Abstract

Abstract:

The militia is a central component of America’s military tradition based on the belief that the “citizen soldiery” could best defend the nation in times of crisis. Yet, by the mid-nineteenth century, the militia had largely fallen into disfavor and dis-array. Elmer E. Ellsworth, a self-styled military expert, thought he had a solution that would not only revive the institution but, in the process, reinvent himself as a respectable gentleman. In the end, larger societal and political forces overtook him, and he failed to anticipate the resistance he would face. As a result, Ellsworth’s example serves as a cautionary tale about how difficult it is to mold citizens into soldiers in the midst of frenzied martialism.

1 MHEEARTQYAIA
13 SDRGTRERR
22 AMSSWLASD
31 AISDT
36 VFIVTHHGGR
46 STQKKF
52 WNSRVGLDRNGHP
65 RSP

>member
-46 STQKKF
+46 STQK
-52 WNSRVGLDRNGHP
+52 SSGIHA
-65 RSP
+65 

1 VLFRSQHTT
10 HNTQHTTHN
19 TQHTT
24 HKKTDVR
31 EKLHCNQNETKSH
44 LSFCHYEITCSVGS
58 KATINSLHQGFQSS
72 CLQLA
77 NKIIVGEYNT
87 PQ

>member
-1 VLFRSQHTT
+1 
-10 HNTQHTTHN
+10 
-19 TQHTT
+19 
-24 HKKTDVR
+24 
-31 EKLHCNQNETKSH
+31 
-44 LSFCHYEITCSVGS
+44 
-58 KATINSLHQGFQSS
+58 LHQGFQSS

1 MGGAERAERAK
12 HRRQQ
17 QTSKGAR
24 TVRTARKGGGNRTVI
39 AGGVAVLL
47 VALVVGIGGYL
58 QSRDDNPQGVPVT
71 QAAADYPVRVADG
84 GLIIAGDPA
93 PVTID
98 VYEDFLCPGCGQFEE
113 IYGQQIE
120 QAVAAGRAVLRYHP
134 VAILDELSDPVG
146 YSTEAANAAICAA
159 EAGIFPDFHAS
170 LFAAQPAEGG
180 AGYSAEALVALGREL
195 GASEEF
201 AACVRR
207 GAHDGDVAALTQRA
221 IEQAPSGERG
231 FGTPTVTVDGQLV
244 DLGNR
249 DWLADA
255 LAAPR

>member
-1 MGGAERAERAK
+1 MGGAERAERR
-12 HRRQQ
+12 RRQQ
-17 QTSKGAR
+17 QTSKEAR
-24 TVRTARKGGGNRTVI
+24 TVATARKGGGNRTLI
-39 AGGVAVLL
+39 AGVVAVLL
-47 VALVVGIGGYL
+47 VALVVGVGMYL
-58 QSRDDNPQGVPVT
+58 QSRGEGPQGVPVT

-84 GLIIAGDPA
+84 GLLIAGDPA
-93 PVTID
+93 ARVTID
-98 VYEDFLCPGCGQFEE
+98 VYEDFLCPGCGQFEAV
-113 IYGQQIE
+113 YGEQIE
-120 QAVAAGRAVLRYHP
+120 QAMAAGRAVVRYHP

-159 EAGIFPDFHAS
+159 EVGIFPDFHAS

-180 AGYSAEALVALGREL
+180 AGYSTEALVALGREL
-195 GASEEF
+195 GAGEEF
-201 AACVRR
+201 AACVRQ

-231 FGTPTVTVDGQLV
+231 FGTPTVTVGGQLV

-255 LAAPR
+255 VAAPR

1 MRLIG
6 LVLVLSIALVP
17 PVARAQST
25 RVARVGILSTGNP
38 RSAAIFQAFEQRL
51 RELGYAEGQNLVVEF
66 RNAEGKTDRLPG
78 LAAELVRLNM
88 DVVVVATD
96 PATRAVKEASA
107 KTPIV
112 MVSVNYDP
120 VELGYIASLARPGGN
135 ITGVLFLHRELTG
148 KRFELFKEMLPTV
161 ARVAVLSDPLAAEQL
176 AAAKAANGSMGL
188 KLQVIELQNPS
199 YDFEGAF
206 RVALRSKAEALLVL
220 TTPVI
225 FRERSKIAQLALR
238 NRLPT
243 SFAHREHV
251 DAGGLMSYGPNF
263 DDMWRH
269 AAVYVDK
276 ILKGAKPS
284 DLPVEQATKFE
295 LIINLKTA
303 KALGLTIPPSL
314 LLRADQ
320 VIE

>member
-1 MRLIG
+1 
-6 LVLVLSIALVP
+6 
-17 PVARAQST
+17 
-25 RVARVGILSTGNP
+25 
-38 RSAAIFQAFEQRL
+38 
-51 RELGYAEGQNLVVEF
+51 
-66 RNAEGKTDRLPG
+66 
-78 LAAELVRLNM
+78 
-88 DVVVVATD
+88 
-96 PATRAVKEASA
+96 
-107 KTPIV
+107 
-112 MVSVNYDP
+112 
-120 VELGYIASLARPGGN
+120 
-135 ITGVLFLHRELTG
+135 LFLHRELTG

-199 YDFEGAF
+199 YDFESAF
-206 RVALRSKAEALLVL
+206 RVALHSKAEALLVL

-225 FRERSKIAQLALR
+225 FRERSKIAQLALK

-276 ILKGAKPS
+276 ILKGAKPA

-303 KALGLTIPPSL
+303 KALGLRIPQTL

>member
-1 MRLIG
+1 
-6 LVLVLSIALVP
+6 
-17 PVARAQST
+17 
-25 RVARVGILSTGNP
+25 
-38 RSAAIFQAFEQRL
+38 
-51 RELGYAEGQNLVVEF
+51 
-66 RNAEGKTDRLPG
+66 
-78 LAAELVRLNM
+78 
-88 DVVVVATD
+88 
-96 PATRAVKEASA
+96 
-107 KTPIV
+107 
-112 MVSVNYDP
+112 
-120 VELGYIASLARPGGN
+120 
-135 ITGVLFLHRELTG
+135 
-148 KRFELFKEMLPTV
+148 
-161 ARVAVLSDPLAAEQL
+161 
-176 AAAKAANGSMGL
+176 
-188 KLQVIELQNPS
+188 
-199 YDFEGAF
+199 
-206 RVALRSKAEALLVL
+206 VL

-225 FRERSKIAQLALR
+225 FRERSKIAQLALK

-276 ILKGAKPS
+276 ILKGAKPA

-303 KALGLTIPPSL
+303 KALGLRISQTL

pdf

Additional Information

ISSN
2159-9807
Print ISSN
2154-4727
Pages
pp. 194-223
Launched on MUSE
2021-05-28
Open Access
No
Back To Top

This website uses cookies to ensure you get the best experience on our website. Without cookies your experience may not be seamless.